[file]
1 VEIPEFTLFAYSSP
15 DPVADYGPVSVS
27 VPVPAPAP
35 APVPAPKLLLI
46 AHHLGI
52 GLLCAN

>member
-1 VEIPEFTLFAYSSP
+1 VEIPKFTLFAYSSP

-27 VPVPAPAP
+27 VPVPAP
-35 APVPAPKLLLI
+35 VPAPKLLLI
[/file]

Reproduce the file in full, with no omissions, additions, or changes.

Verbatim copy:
1 VEIPEFTLFAYSSP
15 DPVADYGPVSVS
27 VPVPAPAP
35 APVPAPKLLLI
46 AHHLGI
52 GLLCAN

>member
-1 VEIPEFTLFAYSSP
+1 VEIPKFTLFAYSSP

-27 VPVPAPAP
+27 VPVPAP
-35 APVPAPKLLLI
+35 VPAPKLLLI